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Question for Home Office

UIN 239193, tabled on 1 April 2019

To ask the Secretary of State for the Home Department, what steps his Department is taking to ensure that it meets its international obligations under the Dublin III regulation.

Answered on

5 April 2019

The Dublin III Regulation is a long-standing mechanism between EU Member States to determine which single State has responsibility for examining an asylum claim, whilst at the same time recognising family ties as a factor to unite whilst an asylum claim is considered. We will be bound by the Dublin III Regulation as long as we remain a member of the EU; and in the event of a deal, we will continue to meet our obligations under it throughout the Implementation Period.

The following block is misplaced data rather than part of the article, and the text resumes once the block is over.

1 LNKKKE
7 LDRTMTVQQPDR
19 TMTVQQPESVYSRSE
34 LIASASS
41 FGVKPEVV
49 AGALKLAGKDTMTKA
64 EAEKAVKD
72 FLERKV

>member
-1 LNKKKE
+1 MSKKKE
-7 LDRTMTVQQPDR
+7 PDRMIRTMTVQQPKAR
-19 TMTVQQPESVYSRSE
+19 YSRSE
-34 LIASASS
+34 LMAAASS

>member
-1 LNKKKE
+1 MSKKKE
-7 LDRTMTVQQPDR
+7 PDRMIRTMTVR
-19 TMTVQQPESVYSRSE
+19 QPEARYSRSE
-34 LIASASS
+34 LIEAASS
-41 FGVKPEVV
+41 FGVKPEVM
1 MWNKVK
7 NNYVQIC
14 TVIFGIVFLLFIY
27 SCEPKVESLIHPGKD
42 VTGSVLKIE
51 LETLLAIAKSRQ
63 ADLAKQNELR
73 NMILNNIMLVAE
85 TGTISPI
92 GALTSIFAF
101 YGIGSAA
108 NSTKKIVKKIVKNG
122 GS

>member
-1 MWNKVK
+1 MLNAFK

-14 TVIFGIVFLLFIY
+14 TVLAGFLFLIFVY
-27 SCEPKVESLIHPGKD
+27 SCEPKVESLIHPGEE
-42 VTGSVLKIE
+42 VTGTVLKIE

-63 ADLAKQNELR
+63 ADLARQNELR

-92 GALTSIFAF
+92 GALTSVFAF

The Government is fully committed to the timely and efficient operation of the Dublin III Regulation including the family reunification provisions. The UK continues to process requests from other Member States to transfer individuals to the UK to have their asylum claims assessed.

The UK has taken a number of actions to strengthen Dublin processes. As part of the Sandhurst Treaty, signed between the UK and France on 18 January 2018, we agreed a comprehensive package to support unaccompanied asylum seeking and refugee children. This includes a £3.6 million development fund to support eligible children through the Dublin process and ensures that those without any prospect for transferring to the UK are informed of their options. We have also agreed shorter timescales for the acceptance and transfer of cases under the Dublin process and have deployed a UK asylum liaison officer to France to support this process.

We are working to secure a comprehensive returns agreement with the EU that replaces our obligations under Dublin once we leave the EU, post Implementation Period. Furthermore, as set out in section 17 of the Withdrawal Act, the UK will seek to negotiate an agreement with the EU to continue to provide a legal route for Unaccompanied Asylum-Seeking Children to be reunited with family members in the UK.

Answered by

Home Office